You are required to give a reason why you want them evicted, for example non-payment of rent, non-renewal of lease, destruction of property, etc. You are required to give them at least three (3) full days to vacate the premises on the Notice to Quit. This notice is then served to your tenants via a state marshal.

    2. If the tenant has not moved by midnight of the day you requested that they vacate the premises as outlined in the Notice to Quit, you will then need to file a Summons and Complaint order. The tenant will be required to appear in court, and they have two (2) full days after receiving this order to file an Appearance to contest the eviction. If they do not, you as the landlord have the right to request a Default Judgment for Failure to Appear against them and rule in your favor. If the tenant files a response to your Summons and Complaint order, then you have to go to court for a trial hearing on your case.

    3. At the court hearing you and the tenant will meet with a Housing Specialist who is trained in mediating cases concerning landlord and tenant affairs. They will discuss the case with both of you and will assist you in working out a fair settlement. If a fair settlement is obtained, the judge will review it and then approve or deny it based on the information he or she has before them. You do not have to settle the case. You can push it to trial where the judge will preside over the case and make a decision based on the evidence that is presented.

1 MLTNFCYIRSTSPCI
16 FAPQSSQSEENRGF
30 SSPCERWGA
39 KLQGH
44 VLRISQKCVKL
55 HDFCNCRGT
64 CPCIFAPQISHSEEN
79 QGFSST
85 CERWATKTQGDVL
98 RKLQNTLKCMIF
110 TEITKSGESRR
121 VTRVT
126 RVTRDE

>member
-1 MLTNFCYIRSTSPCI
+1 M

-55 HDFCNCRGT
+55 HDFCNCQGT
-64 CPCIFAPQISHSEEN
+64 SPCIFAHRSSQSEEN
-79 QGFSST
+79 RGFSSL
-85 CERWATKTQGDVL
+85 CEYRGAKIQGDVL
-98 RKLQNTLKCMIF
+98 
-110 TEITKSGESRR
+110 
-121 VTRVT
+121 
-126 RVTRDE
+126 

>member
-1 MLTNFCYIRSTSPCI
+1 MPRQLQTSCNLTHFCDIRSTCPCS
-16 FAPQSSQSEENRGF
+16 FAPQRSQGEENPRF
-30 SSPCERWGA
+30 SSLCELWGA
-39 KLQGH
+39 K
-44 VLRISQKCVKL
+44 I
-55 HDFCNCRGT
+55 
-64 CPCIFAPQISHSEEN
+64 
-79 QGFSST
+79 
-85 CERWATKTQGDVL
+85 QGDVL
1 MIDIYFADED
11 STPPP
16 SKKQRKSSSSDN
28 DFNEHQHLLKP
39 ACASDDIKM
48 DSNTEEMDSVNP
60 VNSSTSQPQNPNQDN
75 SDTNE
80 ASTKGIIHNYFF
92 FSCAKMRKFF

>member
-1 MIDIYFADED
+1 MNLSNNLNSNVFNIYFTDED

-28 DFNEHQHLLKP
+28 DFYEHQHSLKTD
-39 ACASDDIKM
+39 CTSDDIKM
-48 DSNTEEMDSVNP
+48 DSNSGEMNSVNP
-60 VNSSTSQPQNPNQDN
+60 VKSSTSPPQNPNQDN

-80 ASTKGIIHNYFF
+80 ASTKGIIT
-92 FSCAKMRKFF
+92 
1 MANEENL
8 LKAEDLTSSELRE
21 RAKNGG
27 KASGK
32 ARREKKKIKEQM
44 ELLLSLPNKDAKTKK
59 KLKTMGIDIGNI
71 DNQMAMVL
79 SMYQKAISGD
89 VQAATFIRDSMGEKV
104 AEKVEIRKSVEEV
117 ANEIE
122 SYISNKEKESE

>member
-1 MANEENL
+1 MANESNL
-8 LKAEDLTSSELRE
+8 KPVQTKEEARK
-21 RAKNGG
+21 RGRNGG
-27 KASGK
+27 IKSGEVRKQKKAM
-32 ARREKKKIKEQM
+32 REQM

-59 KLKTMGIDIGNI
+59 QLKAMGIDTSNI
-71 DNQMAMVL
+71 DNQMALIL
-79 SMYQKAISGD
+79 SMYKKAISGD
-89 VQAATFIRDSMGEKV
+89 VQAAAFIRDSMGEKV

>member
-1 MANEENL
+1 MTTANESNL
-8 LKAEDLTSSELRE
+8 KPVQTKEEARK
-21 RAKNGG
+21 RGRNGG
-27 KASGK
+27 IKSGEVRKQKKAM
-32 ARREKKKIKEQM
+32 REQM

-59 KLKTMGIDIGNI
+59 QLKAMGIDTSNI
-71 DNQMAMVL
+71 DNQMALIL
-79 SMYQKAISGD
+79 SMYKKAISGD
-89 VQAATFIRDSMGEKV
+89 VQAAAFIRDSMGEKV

4. If the judge rules in your favor, the tenant has five days – called a Stay of Execution – to vacate the premises unless the case is for non-payment of rent only, in which case the tenant can apply to get up to three months to stay if the full amount of back rent is paid to the court within five days of the judgment being rendered. If the judgment is based on a termination of lease by lapse of time, the tenant can apply for an additional six months Stay of Execution from the hearing date.

    5. Once the judgment has been rendered, the tenant has a set amount of time to vacate the premises – either the five (5) day Stay of Execution awarded by the courts or a longer period of time applied for Stay of Execution. If the tenant has not left your property by midnight on that last day, you can apply for a Summary Process Execution which gives the tenant 24 hours to vacate the premises or else they will be removed by physical force.